- Consider developing a policy on workplace romances. Workplace romance policies are not for every organization and, frankly, there’s good reason for that. Policies that prohibit all employees from dating any other employee are difficult to enforce, even if they are legal. The same is true about policies that prohibit any supervisor from dating any non-supervisory employee. But after thinking about your organization’s environment and culture and consulting with your legal counsel, you could decide, for example, that your organization wants a policy that prohibits dating between supervisors and subordinates who are in a reporting relationship. If you do write such a policy, you’ll also need to include the couple’s disclosure obligations, the actions the company may take, and the consequences of violating the policy. And it’s a good idea to include provisions that reinforce the general expectation of professional conduct from everyone at all times.
- Train your entire workforce about sexual harassment and include the issues raised by romances at work and your standards for professional conduct. Employees of all levels should be educated about the types of conduct that could be considered unlawful harassment. Make sure your employees understand what is considered appropriate and inappropriate behavior at work and be explicit that your organization expects employees to treat each other with respect at all times. Also, be sure your supervisors understand that relationships with subordinates bring their credibility into question and raise significant concerns about conflicts of interest and harassment.
- Distribute your harassment policy on an annual basis. Some states require that you distribute your harassment policy or other notice about the harassment laws on an annual basis. But even if you do not operate in those states, it’s a good idea anyway. In the event an ongoing or prior romance at work is causing problems, you need to learn about it so that you can take appropriate responsive action. Sharing your internal process for raising those issues is critical.
- Be prepared to take action against employees who violate your harassment (or no romance) policy. You need to enforce your policies in a timely and consistent manner. If a workplace romance gives rise to any policy violations, it is important that you take appropriate responsive action even if one or both of the employees involved are quite senior in tenure or level. If higher level management is not expected to abide by the same standards as everyone else, this is a problem waiting to happen.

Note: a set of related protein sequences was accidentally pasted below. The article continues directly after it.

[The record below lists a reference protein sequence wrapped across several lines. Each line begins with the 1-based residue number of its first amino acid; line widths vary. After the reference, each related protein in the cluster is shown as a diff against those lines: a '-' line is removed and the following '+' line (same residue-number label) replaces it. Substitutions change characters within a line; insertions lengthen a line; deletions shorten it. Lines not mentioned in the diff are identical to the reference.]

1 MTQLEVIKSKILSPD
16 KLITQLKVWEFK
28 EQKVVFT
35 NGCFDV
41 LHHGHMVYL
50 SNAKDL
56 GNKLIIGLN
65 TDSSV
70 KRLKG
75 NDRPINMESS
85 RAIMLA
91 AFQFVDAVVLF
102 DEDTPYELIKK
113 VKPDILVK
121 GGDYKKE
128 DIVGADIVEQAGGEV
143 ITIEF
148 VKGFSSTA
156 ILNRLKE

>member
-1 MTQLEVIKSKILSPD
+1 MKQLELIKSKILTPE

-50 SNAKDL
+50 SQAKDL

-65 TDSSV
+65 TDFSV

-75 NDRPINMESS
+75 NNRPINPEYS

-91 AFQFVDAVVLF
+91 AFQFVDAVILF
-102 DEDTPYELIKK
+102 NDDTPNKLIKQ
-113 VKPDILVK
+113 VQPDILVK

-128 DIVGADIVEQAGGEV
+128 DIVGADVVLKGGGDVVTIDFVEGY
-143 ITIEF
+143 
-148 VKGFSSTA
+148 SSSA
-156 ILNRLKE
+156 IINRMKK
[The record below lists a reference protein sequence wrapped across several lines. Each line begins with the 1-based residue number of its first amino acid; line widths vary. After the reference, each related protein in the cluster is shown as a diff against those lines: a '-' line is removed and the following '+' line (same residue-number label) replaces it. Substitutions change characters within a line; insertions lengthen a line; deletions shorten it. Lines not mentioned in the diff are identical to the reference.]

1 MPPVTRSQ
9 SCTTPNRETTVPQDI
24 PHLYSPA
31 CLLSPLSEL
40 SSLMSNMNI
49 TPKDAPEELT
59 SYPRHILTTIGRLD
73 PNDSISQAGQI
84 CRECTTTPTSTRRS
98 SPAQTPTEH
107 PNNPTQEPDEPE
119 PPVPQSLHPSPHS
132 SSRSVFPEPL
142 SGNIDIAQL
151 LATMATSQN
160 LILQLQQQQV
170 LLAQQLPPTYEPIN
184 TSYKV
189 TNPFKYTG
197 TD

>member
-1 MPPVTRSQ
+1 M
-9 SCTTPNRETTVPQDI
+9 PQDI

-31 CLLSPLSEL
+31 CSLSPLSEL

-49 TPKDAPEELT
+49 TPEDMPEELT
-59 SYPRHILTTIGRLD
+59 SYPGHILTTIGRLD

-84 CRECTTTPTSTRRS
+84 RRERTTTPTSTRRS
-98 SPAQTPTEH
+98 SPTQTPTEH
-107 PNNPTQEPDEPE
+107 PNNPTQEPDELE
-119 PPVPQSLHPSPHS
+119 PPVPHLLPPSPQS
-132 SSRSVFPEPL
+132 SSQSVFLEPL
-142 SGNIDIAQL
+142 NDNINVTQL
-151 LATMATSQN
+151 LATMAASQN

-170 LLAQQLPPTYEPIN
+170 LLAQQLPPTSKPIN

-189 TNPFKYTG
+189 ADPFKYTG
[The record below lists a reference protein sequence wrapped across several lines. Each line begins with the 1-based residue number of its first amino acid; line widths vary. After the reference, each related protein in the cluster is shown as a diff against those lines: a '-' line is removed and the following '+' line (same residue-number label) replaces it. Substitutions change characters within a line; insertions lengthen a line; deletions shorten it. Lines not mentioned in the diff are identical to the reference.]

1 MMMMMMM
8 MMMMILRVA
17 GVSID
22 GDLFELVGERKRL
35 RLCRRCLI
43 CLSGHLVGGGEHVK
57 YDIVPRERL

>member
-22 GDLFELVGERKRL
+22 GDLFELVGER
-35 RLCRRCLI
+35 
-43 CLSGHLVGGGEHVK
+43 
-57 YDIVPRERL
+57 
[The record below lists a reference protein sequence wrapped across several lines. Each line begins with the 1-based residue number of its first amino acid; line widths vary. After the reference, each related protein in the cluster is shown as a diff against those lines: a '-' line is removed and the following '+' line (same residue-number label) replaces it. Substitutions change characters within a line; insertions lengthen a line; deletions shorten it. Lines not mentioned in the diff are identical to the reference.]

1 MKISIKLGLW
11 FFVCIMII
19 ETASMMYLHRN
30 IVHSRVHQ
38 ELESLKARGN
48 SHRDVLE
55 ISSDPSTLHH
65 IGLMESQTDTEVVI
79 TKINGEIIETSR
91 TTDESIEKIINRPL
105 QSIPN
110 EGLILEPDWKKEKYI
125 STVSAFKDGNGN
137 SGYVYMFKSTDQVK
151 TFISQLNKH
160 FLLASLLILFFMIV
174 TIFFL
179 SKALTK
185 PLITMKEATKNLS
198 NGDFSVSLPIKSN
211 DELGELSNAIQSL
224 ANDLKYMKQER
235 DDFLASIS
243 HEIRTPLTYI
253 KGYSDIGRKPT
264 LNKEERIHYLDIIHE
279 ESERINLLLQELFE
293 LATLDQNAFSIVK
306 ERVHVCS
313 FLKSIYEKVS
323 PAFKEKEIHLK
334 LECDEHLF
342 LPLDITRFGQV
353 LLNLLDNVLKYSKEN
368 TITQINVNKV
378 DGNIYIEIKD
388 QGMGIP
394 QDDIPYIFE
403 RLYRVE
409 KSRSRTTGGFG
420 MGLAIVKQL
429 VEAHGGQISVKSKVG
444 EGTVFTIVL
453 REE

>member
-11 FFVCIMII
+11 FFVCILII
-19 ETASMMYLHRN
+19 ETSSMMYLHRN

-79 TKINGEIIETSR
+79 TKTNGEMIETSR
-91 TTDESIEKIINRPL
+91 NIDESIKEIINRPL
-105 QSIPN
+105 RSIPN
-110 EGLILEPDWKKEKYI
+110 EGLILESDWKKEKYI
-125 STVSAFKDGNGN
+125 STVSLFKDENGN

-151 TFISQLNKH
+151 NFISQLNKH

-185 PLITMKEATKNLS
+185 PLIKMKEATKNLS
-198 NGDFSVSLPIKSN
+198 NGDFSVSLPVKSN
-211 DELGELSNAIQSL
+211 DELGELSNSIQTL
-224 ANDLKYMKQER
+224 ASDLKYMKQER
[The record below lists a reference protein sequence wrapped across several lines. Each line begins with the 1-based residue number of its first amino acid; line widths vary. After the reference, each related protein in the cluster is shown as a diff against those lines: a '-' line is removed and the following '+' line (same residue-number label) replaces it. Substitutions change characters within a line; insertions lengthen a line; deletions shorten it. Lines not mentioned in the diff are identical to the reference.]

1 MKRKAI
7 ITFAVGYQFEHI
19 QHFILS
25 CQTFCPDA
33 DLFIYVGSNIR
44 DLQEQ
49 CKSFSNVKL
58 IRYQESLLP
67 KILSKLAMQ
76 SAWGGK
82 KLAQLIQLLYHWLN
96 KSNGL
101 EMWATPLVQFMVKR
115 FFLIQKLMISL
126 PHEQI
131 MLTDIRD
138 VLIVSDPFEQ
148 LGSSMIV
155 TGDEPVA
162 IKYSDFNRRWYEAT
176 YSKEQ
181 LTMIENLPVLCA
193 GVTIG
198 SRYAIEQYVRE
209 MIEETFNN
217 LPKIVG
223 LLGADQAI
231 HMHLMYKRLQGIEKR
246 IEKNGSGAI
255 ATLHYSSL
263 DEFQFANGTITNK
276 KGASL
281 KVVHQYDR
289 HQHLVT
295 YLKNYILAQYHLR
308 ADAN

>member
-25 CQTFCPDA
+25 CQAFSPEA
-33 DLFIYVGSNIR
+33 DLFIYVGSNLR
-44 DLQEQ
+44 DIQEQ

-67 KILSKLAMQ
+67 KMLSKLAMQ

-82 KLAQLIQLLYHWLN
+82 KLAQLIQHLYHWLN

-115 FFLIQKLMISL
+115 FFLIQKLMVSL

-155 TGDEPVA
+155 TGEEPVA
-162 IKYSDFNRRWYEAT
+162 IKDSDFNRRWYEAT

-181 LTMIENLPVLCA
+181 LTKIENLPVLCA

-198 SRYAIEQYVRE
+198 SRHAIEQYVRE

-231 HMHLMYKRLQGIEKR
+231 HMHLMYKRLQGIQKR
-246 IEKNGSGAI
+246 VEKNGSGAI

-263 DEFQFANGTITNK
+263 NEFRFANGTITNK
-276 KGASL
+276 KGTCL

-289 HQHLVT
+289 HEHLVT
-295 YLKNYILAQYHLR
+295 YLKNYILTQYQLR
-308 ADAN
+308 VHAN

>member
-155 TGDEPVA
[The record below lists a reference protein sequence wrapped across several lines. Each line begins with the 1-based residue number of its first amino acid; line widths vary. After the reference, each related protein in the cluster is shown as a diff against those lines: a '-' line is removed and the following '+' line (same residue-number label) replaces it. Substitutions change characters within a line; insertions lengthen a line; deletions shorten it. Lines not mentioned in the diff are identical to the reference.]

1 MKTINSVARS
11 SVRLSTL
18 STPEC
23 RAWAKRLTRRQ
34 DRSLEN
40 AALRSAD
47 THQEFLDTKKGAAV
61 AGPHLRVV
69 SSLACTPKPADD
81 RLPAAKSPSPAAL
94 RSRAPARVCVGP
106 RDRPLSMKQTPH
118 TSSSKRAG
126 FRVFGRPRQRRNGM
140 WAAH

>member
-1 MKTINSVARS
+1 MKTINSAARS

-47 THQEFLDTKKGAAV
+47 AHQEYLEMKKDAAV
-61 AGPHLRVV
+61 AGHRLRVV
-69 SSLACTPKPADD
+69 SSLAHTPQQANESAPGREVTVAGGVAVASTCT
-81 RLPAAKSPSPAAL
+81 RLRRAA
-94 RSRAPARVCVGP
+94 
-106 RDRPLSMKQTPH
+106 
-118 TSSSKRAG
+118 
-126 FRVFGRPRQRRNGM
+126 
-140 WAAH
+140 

- Provide ethics training to supervisors. Ethics is a broad topic with many subparts. One of those subparts should be a clearly communicated expectation that supervisors conduct themselves in a manner that engenders trust in the organization and avoids the appearance of improprieties. Training supervisors about these issues is a good risk management measure.
- Consider “love contracts.” In recent years “love contracts” have grown in popularity, even though they are not the norm and are largely untested in the courts. But using a love contract for relationships between supervisors and subordinates is something to consider with your counsel. A “love contract” is basically an agreement between employees involved in a romance in which they confirm that the relationship is consensual and they agree to comply with your harassment policy, report any violations, and behave professionally at work. These contracts won’t prevent harassment claims but they may help with your defense.
Workplace romances are a reality. If you partner with your human resources organization and legal counsel now to put some protective measures in place, you will be ahead of the game if and when issues arise. Love may be in the air but it doesn’t have to poison the workplace. Be proactive. Set conduct expectations. Enforce your policies. Train your workforce about appropriate and inappropriate conduct. Taking action now will help you continue to maintain a professional environment for all your employees going forward.
Barrie Gross is former Vice President and Senior Corporate Counsel (Employment Law) for an international Fortune 1000 company and is a regular contributor to AllBusiness.com. She is the founder of Barrie Gross Consulting, a human resources training and consulting firm dedicated to assisting companies to manage and develop their human capital. Visit www.barriegrossconsulting.com to learn more about Barrie and the services BGC provides.
Note: The information here does not constitute legal advice and should not be relied upon as legal advice. If you have a legal issue or wish to obtain legal advice, you should consult an attorney in your area concerning your particular situation and facts. Nothing presented on this site or in this article establishes or should be construed as establishing an attorney-client or confidential relationship between you and Barrie Gross. This article is provided only as general information, which may or may not reflect the most current legal developments or be complete.